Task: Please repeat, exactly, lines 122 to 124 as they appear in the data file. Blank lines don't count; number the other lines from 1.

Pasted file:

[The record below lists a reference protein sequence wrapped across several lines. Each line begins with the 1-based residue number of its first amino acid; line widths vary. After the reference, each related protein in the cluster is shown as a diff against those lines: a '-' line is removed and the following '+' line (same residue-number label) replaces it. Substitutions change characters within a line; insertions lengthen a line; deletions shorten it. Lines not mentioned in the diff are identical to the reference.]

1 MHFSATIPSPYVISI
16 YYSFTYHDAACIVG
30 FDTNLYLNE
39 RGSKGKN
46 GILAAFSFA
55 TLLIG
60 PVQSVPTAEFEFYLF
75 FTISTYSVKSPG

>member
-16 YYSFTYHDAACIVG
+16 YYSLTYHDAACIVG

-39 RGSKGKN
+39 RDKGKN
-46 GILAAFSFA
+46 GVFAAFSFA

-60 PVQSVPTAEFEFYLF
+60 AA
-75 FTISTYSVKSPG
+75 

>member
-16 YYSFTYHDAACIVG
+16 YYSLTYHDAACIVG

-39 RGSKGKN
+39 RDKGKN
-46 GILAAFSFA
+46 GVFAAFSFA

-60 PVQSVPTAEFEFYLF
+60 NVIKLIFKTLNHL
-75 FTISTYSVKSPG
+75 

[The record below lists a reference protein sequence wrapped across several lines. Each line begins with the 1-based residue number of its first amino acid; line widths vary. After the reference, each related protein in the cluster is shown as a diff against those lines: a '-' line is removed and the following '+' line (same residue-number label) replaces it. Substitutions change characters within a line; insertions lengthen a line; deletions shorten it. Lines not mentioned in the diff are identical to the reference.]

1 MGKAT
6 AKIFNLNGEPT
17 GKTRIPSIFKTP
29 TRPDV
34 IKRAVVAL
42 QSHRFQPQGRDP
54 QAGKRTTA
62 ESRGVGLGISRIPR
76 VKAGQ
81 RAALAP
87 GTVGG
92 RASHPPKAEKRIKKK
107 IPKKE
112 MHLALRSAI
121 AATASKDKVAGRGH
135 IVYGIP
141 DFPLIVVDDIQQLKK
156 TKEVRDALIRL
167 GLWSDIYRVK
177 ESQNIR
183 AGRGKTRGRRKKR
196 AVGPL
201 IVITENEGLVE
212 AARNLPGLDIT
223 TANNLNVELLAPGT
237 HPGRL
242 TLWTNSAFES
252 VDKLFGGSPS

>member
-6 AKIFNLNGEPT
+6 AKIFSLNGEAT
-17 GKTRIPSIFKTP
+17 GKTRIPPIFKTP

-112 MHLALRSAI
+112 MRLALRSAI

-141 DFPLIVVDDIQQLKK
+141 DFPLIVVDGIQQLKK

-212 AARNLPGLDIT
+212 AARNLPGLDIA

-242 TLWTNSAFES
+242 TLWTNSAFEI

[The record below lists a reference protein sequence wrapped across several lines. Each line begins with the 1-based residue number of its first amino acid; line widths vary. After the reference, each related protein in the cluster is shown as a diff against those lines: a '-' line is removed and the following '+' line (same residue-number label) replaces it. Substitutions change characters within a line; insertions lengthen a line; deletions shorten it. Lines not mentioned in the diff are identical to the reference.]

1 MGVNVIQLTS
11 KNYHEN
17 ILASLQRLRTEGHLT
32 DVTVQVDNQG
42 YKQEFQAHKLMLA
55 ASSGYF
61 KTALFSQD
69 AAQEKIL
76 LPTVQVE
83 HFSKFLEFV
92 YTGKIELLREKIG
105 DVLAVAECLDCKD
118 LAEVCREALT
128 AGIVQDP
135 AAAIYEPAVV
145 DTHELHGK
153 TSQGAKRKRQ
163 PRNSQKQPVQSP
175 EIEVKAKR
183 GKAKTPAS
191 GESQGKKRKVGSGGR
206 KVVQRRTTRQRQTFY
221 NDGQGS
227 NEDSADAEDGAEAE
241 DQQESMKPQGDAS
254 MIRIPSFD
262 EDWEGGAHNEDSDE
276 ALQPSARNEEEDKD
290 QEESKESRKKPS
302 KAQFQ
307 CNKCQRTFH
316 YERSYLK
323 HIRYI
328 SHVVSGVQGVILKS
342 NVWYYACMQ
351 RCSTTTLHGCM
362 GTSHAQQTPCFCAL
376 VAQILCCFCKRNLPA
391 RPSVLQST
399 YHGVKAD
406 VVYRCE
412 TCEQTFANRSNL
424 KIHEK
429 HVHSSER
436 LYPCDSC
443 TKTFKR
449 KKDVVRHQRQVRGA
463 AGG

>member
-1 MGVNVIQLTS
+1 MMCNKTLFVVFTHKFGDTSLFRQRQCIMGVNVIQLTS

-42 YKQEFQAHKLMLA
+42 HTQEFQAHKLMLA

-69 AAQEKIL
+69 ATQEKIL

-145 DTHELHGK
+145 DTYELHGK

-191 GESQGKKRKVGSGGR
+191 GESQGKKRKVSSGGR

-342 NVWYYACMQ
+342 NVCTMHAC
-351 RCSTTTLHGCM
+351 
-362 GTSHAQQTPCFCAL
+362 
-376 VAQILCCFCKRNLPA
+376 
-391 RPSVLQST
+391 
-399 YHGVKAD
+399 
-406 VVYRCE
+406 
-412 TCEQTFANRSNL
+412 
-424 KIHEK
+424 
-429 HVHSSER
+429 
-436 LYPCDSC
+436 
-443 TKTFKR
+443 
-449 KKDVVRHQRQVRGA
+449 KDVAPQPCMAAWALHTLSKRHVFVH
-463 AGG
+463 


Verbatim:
463 AGG

>member
-1 MGVNVIQLTS